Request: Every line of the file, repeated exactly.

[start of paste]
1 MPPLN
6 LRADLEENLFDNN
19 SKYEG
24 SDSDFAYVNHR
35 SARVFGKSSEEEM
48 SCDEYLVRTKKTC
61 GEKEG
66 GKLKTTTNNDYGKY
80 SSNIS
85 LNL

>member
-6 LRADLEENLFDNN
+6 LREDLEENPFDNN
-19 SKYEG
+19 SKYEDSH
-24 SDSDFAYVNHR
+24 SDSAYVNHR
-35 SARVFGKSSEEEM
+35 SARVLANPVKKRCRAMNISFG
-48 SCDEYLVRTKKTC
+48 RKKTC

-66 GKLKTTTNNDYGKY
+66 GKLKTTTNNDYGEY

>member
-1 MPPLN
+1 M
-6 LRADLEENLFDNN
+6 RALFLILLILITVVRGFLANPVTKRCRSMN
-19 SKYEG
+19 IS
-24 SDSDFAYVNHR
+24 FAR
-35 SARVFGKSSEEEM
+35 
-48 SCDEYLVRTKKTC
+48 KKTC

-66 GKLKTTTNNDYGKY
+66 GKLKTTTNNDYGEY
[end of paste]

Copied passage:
1 MPPLN
6 LRADLEENLFDNN
19 SKYEG
24 SDSDFAYVNHR
35 SARVFGKSSEEEM
48 SCDEYLVRTKKTC
61 GEKEG
66 GKLKTTTNNDYGKY
80 SSNIS
85 LNL

>member
-6 LRADLEENLFDNN
+6 LREDLEENPFDNN
-19 SKYEG
+19 SKYEDSH
-24 SDSDFAYVNHR
+24 SDSAYVNHR
-35 SARVFGKSSEEEM
+35 SARVLANPVKKRCRAMNISFG
-48 SCDEYLVRTKKTC
+48 RKKTC

-66 GKLKTTTNNDYGKY
+66 GKLKTTTNNDYGEY

>member
-1 MPPLN
+1 M
-6 LRADLEENLFDNN
+6 RALFLILLILITVVRGFLANPVTKRCRSMN
-19 SKYEG
+19 IS
-24 SDSDFAYVNHR
+24 FAR
-35 SARVFGKSSEEEM
+35 
-48 SCDEYLVRTKKTC
+48 KKTC

-66 GKLKTTTNNDYGKY
+66 GKLKTTTNNDYGEY